Kochi: Amid an economic lull and forced holidays triggered by the prolonged COVID-19 lockdown, a state government initiative to boost fallow land cultivation is reigniting the potential of farming in Kerala.
The Kerala government’s Subiksha Keralam project for growing crops in fallow land seems to have caught the fancy of many.
The programme's success is vindicated by the new-found interest in raising plants and animals.
Growing crops, animal rearing and fish farming are no longer looked down on.
State agriculture director Dr K Vasuki says the government has targeted 25,000 hectares of fallow land cultivation this year.
Till October 28, 1,43,634 farmers have been involved in Subiksha Keralam project, of which 8,211 are Non-Resident Indians, as per official data.
Apart from the existing farmers who have taken up cultivation in fallow land, the scheme has received 16,000 new registrations.
“Now, it is not beneath your status to mention that you are a farmer,’’ says Saji John, director, Horticulture Mission.
Hitherto, many had kept farming as an additional option for earning income apart from their regular jobs.
That is changing gradually as more people are now ready to take the plunge into farming.
Some have even quit their jobs.
Tempted by the subsidy and other assistance offered by the government, people are even willing to take land on lease and start cultivation if they don’t own a plot.
Shiju Sankar of Kuzhalmannam in Palakkad, a mechanic in Qatar, had come to his native place to attend his brother’s marriage just before lockdown. As he couldn’t go back, he hit upon the idea of turning the land possessed by his family into a farm.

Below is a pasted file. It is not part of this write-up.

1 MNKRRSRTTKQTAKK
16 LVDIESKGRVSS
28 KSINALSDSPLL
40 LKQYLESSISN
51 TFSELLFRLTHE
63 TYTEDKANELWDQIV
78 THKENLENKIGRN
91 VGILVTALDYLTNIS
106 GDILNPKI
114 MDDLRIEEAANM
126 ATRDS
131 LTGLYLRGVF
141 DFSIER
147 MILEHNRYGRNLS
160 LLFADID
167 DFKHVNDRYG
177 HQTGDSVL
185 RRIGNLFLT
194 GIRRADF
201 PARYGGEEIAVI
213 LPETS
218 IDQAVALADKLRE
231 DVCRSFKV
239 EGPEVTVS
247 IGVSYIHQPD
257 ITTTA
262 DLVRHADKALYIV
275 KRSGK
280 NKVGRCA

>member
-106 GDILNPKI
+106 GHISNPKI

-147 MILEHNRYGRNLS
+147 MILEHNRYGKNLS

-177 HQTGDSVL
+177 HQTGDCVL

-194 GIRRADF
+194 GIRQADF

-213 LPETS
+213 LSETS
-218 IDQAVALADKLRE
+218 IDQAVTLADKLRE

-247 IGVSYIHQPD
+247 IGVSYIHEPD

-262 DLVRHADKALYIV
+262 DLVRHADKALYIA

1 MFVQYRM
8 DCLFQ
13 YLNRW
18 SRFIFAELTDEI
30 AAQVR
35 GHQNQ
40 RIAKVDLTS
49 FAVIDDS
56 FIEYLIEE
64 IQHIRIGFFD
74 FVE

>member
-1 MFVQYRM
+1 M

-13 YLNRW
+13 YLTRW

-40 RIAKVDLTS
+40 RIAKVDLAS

Though he did not have any previous experience, the 24-year old started poultry and goat farms as well as raised fish and banana under the Jaiva Griham programme, a part of Subiksha Keralam.
“I am having second thoughts on going back to Qatar now. Though I haven’t started earning, I expect an income in the next few months from fish harvest and goat sale,’’ he says.
He plans to expand the operations with the subsidy provided by the government.
“I may even take a nearby temple pond on lease for growing fish.’’ His background as a mechanic helped him to design a cage for hen or goat without having to depend on outside help.
Shajimon,48, who was working in a workshop in Manjeri, had good bounty from 86 cents of leased paddy field in Kannanur in Palakkad.
The land belongs to an advocate in Ernakulam.
“I got 1,180 kg. The total cultivation cost was Rs 30,000. The lease rent is Rs 1,000 for a cent,’’ he says.
Paddy, vegetables, fruits and tubers account for the lion’s share of farming, followed by millets and pulses.
“We are trying to accommodate as many as we can and increase the cultivation to 1 lakh hectares in two years. We are also planning export and food processing activities at a later stage,’’ says Vasuki.
The IAS officer says the programme provides massive employment opportunities at a time when the state is reeling under job losses and dull economic activity.